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Half of the Human Race [Kindle Edition]

Anthony Quinn
4.0 out of 5 stars  See all reviews (45 customer reviews)

Print List Price: £7.99
Kindle Price: £3.95 includes VAT* & free wireless delivery via Amazon Whispernet
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Product Description


"Powerful and touching" (Clare Clark Guardian)

"Excellent and surprising... wonderfully rich... A thoroughly absorbing and moving novel and it is a testament to the author's adaptability and energy that he is equally at home writing about feminist civil rights, cricket, prisons, art and medicine. And love. Especially love. A good all-rounder indeed" (Melissa Katsoulis The Times)

"An exhilarating love story" (Sunday Telegraph)

"What lights up Half of the Human Race is not only the Suffragist movement in all its glory and lunacy, but Quinn's affection for his cast... So often, historical fiction relies on research for its colour and depth of interest, but these are people who feel absorbingly real in their misunderstandings, jokes, troubles and passions...and this makes the novel equally interesting to both sexes...moving... compelling... satisfying" (Amanda Craig Daily Telegraph)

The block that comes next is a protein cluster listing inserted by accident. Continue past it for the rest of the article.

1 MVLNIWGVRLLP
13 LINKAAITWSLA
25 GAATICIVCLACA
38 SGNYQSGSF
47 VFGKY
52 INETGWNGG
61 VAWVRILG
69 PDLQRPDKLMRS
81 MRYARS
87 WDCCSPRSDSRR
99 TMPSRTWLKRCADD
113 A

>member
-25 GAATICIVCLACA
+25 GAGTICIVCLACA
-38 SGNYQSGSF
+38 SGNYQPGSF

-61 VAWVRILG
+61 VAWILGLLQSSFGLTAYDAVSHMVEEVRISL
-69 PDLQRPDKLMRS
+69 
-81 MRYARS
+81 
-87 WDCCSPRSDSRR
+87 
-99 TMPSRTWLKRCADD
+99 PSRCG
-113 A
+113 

"Quinn's impeccable eye for detail, perfect pitch for the nuances of dialogue, and the quiet, understated passion that enlivens his writing combine here to make his considerable achievement seem effortless... The Rescue Man won prizes. Half of the Human Race should follow in its footsteps and establish its author as one of our most impressive novelists" (Peter Stanford Independent)

Book Description

'Half of the Human Race is the sort of novel one presses on a friend in a spirit of happy envy, confident of the fictional treat that lies ahead of them' - Evening Standard

Product details

  • Format: Kindle Edition
  • File Size: 694 KB
  • Print Length: 500 pages
  • Page Numbers Source ISBN: 0099531941
  • Publisher: Vintage Digital (5 Jan. 2012)
  • Sold by: Amazon Media EU S.à r.l.
  • Language: English
  • ASIN: B006MY5MXS
  • Text-to-Speech: Enabled
  • X-Ray:
  • Word Wise: Not Enabled
  • Average Customer Review: 4.0 out of 5 stars  See all reviews (45 customer reviews)